Friday, March 26, 2010

Rewarding Bad Behavior

As a person who has held a thirty-year-fixed-rate mortgage on my home since we bought it when we were first married, refinancing just once for a lower rate with no cash out, I have a rather jaundiced view of the complaints of homeowners who are “underwater” due to the various forms of tricky mortgage schemes. I cannot count how many times over the years we have been importuned to get into these types of schemes to “save money,” to “reduce our payments” or to “enhance our lifestyle.” Some days there would be a dozen flyers in our mailbox telling us how idiotic we were to be paying so much money for our home when we could be “financing more creatively.”

Well, home prices are going to have to really plummet to drop below what we currently owe on our home, and I’m talking pup tent territory here, and I can’t say that I’m feeling particularly stupid.

Until, that is, I read of the government’s latest homeowner rescue plan.

Not content with rewarding corporate bad behavior, the government is expanding its plans to reward individual bad behavior. If you have been refinancing your home repeatedly, and have been taking out the “increasing equity” each time so that you now owe more on your home than your home is worth, the government has a plan to reduce the amount of that loan so that you can make the payments and keep the home.

Not content with rewarding people who did that, they now have another plan to reward people who took out “home equity lines of credit.” Virtually all of these are for car loans, vacation loans and the like, secured by the home to make the loan easier to get and to make the interest on the loan tax deductible. Essentially, none of them have to with the initial purchase of the home itself, but they do tend to foul up the first plan where the government can redo the basic mortgage. So, from the San Diego Union-Tribune today (emphasis mine, Jayhawk),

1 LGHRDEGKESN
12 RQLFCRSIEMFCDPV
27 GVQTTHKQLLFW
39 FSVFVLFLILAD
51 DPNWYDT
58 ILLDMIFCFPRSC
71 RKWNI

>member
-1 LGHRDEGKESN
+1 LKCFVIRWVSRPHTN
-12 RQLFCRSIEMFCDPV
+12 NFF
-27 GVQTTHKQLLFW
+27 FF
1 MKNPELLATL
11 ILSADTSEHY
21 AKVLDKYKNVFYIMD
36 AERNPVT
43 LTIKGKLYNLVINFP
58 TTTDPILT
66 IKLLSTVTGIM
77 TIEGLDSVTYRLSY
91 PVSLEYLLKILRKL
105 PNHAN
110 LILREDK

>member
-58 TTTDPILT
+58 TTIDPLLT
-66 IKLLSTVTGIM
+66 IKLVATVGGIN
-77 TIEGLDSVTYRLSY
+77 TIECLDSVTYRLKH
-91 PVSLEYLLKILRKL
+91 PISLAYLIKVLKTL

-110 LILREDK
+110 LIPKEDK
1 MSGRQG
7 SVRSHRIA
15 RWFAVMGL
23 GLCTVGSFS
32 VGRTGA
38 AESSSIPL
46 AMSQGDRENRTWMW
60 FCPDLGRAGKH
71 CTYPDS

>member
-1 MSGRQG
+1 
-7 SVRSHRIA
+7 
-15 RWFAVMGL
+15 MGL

And there will be additional payments designed to give banks an incentive to reduce payments or eliminate second mortgages such as home equity loans - a problem that has blocked many loan modifications.

So now I do feel rather stupid. Being fiscally responsible means that I don’t get to have the government hand me a whole bunch of money to reward me for being fiscally irresponsible. My father taught me some really bad habits. Maybe I should start hitting women, too.

Well, maybe not. I think he might be watching me.

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